I do not know enough to pontificate, so what I write about this is a guess (please contradict if you wish).
Big institutions including governments are looking into cryptos and blockchain technology (not necessarily the same thing) for their own reasons. But that doesn't mean that an independent cryptocurrency such as Bitcoin would not continue and indeed prosper. In the long term that means people being able to buy things and services with it.
In the pipeline are systems that will allow contactless payment much like Applepay but with Bitcoin, with virtual debit cards loaded from Bitcoin accounts by the user. It could be attractive for at least two reasons: (1) being able to access foreign currency when abroad without having to pay exorbitant fees and spreads on currency exchange; (2) having a store of value that would not depreciate significantly in an inflationary crisis.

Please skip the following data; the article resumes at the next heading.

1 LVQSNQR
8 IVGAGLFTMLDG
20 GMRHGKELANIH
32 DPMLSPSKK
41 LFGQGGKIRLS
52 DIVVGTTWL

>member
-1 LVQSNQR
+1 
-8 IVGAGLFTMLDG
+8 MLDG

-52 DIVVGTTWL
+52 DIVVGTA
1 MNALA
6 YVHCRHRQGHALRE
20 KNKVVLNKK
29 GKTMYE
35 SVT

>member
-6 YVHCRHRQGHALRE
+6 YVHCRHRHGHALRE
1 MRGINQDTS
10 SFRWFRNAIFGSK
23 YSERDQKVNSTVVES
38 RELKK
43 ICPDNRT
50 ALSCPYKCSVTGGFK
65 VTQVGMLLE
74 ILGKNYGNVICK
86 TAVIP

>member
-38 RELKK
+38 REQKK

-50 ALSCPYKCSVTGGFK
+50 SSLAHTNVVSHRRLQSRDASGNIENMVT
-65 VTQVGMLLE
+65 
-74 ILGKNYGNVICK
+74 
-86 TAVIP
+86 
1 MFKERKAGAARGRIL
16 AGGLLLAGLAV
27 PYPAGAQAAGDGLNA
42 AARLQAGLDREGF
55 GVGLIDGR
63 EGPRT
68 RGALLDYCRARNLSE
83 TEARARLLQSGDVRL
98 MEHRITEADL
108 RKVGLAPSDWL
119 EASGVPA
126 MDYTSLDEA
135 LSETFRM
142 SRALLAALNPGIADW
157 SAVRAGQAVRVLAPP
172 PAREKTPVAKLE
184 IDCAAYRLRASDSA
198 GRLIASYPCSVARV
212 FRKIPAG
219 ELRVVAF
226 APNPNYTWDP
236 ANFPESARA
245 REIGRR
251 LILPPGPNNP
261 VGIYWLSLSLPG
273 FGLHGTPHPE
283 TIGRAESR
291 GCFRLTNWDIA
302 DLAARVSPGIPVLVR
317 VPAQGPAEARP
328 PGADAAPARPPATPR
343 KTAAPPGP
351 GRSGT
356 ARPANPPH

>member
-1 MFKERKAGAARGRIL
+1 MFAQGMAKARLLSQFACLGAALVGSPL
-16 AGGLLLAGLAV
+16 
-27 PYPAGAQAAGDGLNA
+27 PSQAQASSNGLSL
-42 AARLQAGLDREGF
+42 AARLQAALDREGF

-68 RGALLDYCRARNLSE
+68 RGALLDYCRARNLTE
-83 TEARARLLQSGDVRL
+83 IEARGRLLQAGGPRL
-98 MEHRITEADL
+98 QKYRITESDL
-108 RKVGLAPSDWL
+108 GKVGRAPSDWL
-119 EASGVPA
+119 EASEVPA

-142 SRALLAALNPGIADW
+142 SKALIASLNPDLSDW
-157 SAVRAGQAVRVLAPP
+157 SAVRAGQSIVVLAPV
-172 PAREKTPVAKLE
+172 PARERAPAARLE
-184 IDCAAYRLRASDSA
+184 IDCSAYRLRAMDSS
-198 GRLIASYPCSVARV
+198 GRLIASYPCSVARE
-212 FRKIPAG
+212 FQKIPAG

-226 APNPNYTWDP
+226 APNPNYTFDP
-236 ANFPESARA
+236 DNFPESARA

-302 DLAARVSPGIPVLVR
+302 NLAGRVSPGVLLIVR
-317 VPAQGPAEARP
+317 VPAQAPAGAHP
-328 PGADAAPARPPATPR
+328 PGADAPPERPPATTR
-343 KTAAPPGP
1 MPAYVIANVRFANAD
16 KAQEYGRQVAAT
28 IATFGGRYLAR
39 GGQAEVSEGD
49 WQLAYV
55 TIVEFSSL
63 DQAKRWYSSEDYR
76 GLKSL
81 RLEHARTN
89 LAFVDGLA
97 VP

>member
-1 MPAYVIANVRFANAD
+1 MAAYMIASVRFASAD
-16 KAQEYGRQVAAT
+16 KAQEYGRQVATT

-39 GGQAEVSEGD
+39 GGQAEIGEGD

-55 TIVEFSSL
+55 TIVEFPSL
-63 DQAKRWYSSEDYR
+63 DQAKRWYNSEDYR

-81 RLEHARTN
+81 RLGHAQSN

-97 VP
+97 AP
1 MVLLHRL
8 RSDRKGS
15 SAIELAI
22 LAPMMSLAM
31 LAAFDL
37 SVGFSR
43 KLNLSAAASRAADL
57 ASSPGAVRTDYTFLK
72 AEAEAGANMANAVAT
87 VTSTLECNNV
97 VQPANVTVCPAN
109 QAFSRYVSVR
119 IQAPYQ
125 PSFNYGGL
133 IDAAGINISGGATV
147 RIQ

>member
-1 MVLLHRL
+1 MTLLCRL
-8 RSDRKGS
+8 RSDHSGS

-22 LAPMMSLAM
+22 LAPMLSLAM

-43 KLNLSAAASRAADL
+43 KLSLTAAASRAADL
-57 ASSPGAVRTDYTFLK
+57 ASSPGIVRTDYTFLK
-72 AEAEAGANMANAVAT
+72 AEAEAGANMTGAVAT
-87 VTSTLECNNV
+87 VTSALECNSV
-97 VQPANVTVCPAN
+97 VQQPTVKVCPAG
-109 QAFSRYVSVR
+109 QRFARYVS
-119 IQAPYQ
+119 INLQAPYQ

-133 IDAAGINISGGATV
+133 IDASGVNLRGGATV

Once people start actually using Bitcoin for purchases its value might well stabilise, or at least become less volatile, as now I presume the volatility is largely driven by speculation.
The threats as I see them are (1) most of the Bitcoin mining takes place in China, where electricity is relatively cheap. This problem will not go away until we have quantum computing, and of course then we have to hope that someone will redesign the blockchain technology to make it tamper-proof again; (2) the unresolved speed/ capacity problem.
On the up side, given Bitcoin's ultimately limited supply, if it does not collapse then the value will ultimately rise - quite a lot.